Your friends, the sales assistant, local shapers and so on. 

Don’t get me wrong. They all mean well. There also biased (especially your boyfriend). 

Most surfers who have any experience will always push you towards choosing a shortboard.

I understand it can be intimidating walking into your local surf shop and having the sales assistant getting technical on all the different dimensions , material ect. 

This can feel overwhelming and you may end up pressured into buying something which is not suitable for you. 

Do your research before hand, rely on yourself to know this knowledge and bring the confidence with you and check out all boards in your area. 

Remember. You never have to buy there and then. 


  1. Buy with your current surfer self in mind and not your future surfer self

Be humble. 

You're not an expert, right?

And it’s pretty unlikely you’ll be an expert in a few months. Who knows maybe you’ll never be an expert. 

Whatever your surfing ability is right now, could be what it is next year (damn it). 

Buy with your current surfing ability in mind. This include your current weight and your current fitness level. 

Don’t lie.

  1. Take your time, it’s not a race

The worst thing you can do is buy a surfboard because you know the waves are going to be pumping later that day or later that week. 

You, frantically hurrying to find something which is suitable (good luck) and without a doubt will make some average to bad choices. 

Give yourself a decent amount of time. What's the hurry?

Better to buy well, than to have buyers remorse. 

Ah! we’ve all been there. 

  1. Don’t go into it with a ‘tight arse’ mindset, just to save a few $$

If you do this, you’ll end up buying a board because of the price and not beause of its suitability.

Big mistake. 

Leave your tight arse terry mindset for another transaction. 

If you have found the right surfboard, there is no harm in bartering. You can always knock down the price or have some freebies thrown in. 

  1. Be aware of the shiny objectect syndrome

Something what looks good, you know, the one you want to put under your arm and make everybody jealous, is probably a hunk of shit. 

As tempting as it is to buy something with a beautiful art design or pretty colors, if it’s not the right surfboard for your weight and ability then admire it but don’t buy it. 

  1. The make of a board is kind of a big deal

It goes without saying. You pay for what you get. 

There are hundreds of boards out there on the market , which look good , probably even feel good but when you put it in the water, the responsiveness just isn't there.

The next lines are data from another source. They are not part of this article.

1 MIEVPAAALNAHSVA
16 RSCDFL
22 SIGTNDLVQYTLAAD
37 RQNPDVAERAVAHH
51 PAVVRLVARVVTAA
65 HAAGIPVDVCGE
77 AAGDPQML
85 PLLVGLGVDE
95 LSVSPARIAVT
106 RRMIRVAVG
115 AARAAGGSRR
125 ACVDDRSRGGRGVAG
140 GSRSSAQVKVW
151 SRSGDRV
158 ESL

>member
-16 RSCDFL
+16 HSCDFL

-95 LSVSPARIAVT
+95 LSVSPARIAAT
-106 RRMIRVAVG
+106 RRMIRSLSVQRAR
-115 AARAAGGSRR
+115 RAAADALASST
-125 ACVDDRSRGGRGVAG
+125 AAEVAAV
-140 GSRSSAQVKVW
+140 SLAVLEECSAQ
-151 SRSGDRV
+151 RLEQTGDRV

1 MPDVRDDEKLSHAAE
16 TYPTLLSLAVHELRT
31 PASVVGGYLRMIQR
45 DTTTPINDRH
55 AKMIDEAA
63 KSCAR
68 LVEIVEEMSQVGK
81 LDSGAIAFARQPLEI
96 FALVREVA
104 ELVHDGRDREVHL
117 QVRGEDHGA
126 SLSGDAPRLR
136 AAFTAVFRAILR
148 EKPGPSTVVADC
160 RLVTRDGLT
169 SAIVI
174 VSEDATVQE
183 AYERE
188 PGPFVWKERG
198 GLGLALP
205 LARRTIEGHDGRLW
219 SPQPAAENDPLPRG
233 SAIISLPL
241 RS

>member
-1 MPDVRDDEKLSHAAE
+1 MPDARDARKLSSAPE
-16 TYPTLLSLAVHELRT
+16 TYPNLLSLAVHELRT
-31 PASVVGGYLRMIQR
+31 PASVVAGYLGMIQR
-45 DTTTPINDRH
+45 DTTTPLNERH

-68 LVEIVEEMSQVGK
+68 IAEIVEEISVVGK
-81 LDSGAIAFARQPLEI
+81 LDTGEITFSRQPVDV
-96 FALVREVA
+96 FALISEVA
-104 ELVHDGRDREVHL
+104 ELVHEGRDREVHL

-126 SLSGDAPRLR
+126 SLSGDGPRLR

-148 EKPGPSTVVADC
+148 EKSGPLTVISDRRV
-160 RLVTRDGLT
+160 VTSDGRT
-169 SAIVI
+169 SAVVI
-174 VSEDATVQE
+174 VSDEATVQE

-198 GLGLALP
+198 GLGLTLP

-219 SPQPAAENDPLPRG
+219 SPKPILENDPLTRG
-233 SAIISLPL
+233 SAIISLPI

Cheap manufactured boards will be obvious. 

Good brands such as Modern, 33 degrees, Js, Al Merrick ect all stand the test of time. 

It’s also important to note: You're not only paying for quality but their years of experience too. 

World renowned shapers have been shaping boards for all kinds of level of surfers for years. This constant feedback and the introduction of new technology are the reason they are at the forefront of modern surfboard design. 

  1. Try out as many boards as humanly possible

The more you can learn what suits you and what feels good under your feet, the better decisions you’ll make buying your first surfboard. 

Grab your friends old board or head to you local surf shop and see what boards they’ve got as rentals.

Switch up the length and the volume and you’ll get a really good idea of whats this whole post is about. 

It’s one thing to read and digest all this information, it's another to experiment for yourself.  

Get to know what you like. 

Go forth and choose wisely

Most people who think about buying their first surfboard, choose for all the wrong reasons.

Don’t be one of them.

Get started, and take it one step at a time.

This article can teach you how to buy the right beginners surfboard, but the passion to surf and learn? You already have that.

So what are you waiting for?

I can’t wait to hear what you have to say.

Talk soon,


About the author 

Lauren Ringer

Hey, I'm Loz and I'm a former ex-professional surfer from Noosa Australia. I'm a qualified and certified Surf Instructor and Life Coach. My goal is too to help you to learn to surf and propel your surfing to the next level with confidence and with less fear. To share my knowledge to as many women as I can so everybody can experience the love of the ocean and the joy of surfing.